John Eliot Gardiner: Pilgrimage to Santiago, The Monteverdi Choir

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John Eliot Gardiner - Pilgrimage to Santiago

Cathedral of Santiago de Compostela, Santiago ...
Cathedral of Santiago de Compostela, Santiago de Compostela, Galicia. (Photo credit: Wikipedia)
The Monteverdi Choir:
Isabelle Adams, Donna Deam, Julia Doyle,
Alison Hill, Kirsty Hopkins, Elin Manahan Thomas, Charlotte Mobbs, Belinda Yates.

Simon Baker, Mark Chambers, David Clegg,
William Towers, Tim Travers-Brown.

Jeremy Budd, Andrew Busher, Stephen Jeffes,
Nicolas Robertson, Paul Tindall, Adam Tunnicliffe.

Bandera de Santiago de Compostela
Bandera de Santiago de Compostela (Photo credit: Wikipedia)
Julian Clarkson, Samuel Evans, James Oldfield,
Philip Tebb, Lawrence Wallington.

In the first century after Christ, Saint James 'The Great' (that is the apostle, not the writer of the eponymous Epistle) is believed to have traveled to Spain and preached there. Following his martyrdom at the hands of Herod, his remains were taken back to Compostela in Galicia. By the eleventh century a major pilgrimage route to Santiago was established on the strength of this.

Following the immense success of the year-long Bach Cantata Pilgrimage in 2000, the Monteverdi Choir set off for a shorter but very intense project along the Spanish pilgrimage route to Santiago de Compostela. The programme was entirely a cappella music from Spain's golden age, and it was performed in churches and cathedrals of outstanding beauty along the Pilgrimage route.

"It is with a great sense of anticipation that the Monteverdi Choir looks ahead to participating in the Camino de Santiago in July & August 2004 and in so doing have the opportunity to rekindle and share the experience that remains so vivid from 2000. Unlike our earlier Bach Pilgrimage, we see it as entirely possible, desirable and indeed significant that we should cover at least part of the route each day on foot. By so doing we wish to embrace fully the nature and spirit of the Camino.

From the musical point of view it seems to me important that there be a sense of structure and development to the project, so that it our journey is a musical as well as a physical and spiritual one. I believe that whilst this is not strictly a religious pilgrimage it should nonetheless identify strongly with its Christian roots. The idea of attempting to place the music in context has therefore been a source of inspiration in selecting the very best of Spanish a cappella music, to be sung in the beautiful churches along the route.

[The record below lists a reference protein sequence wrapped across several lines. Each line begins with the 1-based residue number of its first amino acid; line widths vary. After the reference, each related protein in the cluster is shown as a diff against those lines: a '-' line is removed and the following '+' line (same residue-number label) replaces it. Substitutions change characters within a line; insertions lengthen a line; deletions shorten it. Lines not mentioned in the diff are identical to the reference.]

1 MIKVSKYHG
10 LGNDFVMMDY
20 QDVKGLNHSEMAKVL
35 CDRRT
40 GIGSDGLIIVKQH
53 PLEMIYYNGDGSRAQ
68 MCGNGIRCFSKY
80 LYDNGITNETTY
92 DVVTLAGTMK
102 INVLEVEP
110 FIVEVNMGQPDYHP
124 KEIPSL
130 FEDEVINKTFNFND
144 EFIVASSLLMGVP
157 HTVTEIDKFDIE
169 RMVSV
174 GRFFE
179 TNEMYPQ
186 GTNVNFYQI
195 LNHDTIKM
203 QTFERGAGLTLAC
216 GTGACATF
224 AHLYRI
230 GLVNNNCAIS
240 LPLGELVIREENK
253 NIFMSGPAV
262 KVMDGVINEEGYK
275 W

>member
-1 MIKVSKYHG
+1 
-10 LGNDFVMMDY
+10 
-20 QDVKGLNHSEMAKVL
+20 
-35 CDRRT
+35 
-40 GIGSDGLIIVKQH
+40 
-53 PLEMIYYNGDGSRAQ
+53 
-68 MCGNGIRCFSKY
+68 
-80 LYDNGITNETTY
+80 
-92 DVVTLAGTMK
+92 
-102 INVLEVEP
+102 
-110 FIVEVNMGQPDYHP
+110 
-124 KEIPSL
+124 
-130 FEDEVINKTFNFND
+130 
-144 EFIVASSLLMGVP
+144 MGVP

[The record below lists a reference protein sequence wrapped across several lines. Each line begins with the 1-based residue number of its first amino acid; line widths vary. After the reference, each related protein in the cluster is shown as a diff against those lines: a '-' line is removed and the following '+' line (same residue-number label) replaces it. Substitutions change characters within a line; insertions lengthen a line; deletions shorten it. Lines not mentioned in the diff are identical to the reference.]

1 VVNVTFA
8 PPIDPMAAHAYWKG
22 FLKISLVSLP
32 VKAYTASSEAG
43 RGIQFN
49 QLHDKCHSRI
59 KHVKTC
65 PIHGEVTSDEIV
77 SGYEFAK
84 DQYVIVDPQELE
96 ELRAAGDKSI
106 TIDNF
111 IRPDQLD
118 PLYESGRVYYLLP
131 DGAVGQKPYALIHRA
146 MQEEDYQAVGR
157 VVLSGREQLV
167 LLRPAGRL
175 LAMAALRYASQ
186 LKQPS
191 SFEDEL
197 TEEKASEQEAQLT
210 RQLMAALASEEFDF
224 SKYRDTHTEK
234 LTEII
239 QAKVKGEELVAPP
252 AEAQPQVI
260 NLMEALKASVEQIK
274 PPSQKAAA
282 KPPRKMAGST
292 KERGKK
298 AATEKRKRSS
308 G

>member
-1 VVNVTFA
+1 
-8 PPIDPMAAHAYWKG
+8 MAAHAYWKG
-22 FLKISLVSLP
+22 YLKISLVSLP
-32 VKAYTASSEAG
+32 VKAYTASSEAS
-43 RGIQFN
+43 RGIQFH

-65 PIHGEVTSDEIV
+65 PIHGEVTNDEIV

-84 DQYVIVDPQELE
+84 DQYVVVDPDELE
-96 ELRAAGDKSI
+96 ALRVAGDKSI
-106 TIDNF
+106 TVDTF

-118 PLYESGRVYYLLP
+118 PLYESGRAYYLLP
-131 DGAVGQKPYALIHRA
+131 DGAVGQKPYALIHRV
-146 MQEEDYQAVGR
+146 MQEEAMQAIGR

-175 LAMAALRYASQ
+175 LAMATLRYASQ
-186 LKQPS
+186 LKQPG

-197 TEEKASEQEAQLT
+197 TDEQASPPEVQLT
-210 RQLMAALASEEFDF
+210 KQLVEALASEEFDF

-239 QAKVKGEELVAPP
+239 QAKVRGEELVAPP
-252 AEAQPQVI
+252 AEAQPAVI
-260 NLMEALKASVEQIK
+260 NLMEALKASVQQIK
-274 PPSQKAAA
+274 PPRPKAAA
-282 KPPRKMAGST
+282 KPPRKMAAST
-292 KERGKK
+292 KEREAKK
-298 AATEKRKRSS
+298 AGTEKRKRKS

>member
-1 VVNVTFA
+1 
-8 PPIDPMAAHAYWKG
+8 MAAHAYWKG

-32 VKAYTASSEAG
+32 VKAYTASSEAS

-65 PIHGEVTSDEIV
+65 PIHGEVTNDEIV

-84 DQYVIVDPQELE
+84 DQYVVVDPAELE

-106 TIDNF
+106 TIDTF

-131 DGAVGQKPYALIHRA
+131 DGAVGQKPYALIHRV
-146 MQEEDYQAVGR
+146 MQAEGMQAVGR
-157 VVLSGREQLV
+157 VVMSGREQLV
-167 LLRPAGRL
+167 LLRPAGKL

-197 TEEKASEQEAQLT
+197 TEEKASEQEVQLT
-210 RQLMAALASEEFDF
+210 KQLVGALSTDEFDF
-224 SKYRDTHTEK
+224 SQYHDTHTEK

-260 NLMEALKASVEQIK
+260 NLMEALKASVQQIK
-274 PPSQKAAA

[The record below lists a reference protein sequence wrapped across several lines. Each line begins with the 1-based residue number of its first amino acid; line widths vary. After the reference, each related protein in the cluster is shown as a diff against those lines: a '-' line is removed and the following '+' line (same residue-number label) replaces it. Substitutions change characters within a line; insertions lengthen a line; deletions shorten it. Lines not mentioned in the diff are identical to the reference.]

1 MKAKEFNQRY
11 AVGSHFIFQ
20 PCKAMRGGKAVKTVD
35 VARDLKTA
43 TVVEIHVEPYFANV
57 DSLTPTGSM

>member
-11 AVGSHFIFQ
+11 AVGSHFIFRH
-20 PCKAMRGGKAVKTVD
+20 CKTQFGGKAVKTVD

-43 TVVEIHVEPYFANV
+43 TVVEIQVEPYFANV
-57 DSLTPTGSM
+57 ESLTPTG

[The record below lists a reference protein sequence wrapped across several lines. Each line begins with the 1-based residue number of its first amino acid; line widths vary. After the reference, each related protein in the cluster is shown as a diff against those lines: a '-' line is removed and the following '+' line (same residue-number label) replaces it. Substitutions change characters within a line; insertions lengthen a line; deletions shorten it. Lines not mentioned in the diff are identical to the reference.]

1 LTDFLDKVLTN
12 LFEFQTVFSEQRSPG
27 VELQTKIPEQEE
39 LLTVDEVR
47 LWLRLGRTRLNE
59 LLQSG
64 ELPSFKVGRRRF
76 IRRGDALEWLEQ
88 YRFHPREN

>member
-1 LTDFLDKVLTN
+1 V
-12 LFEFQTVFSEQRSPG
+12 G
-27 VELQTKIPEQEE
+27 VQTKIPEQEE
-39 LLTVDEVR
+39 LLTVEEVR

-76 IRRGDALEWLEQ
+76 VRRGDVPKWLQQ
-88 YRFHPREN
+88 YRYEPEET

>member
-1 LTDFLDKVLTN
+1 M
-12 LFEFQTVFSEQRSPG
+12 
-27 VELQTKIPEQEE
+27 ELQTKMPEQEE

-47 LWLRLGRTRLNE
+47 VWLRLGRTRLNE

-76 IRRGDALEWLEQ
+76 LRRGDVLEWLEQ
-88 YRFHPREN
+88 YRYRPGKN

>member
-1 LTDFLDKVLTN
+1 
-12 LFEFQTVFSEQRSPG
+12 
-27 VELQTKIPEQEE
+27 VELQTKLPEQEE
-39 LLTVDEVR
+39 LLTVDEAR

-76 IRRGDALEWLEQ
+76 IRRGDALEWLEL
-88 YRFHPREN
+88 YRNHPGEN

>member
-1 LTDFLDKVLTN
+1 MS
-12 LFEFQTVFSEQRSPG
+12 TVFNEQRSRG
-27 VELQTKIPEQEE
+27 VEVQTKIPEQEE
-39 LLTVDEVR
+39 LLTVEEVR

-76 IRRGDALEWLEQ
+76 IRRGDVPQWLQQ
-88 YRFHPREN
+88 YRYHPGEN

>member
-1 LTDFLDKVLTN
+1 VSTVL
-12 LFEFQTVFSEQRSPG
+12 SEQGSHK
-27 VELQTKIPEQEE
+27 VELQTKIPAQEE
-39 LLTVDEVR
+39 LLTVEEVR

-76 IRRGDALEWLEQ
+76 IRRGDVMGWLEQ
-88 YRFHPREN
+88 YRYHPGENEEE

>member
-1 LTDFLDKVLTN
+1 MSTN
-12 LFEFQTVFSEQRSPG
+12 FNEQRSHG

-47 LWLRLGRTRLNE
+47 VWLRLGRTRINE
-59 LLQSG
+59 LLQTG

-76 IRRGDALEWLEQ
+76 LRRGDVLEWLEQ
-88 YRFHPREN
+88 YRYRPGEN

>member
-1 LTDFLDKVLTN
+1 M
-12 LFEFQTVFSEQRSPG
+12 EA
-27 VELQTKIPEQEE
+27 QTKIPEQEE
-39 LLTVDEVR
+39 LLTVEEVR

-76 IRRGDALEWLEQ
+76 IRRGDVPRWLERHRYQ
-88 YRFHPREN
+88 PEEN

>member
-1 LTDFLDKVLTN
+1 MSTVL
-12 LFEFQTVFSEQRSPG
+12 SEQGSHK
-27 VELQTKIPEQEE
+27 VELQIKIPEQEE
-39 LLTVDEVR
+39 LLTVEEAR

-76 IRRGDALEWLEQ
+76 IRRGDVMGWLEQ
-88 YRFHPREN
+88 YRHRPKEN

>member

The programmes will celebrate the rich musical heritage left to us by Spanish and other European composers of the 16th & 17th centuries, also known as The Golden Age, including Victoria, Guerrero, Morales, Byrd, Tallis and L'Héritier.

This will be our 40th anniversary year, and I cannot envisage a more fitting way of celebrating this milestone than by undertaking a new musical pilgrimage, this time following the oldest and most famous of pilgrimage routes, el Camino de Santiago."

The selection of music is, of course, expert. It's as representative as any 21 items can be. The names which most people will recognize, Lassus, Victoria, Palestrina and Dufay, are supplemented by glorious compositions by Clemens Non Papa (1495-1570) and from the Llibre Vermell de Montserrat and Codex Calixtinus. This is a twelfth century illuminated manuscript, an anthology compiled to offer 'background' and advice for the pilgrims. It's also a document that attests to the extent to which Spain had already become much more cosmopolitan than is often realized. Pilgrimage to Santiago celebrates the not insignificant part which the prominence of Compostela played in this. The urbanity of The Monteverdi Choir's music-making with Gardiner mirrors the urbanity of the Compostela community and shared experience. As early as the 1430s Spanish composers and musicians were traveling in turn to Rome, another important pilgrimage site of course. From there works by the likes of Lassus and Palestrina were brought back to Spain; indeed manuscripts of their music are still to be found (some badly decayed) in Cathedral libraries throughout Spain. But the cultural exchange was also with the Netherlands, France and Flanders. Hence the inclusion here of works by Dufay and Jean Mouton.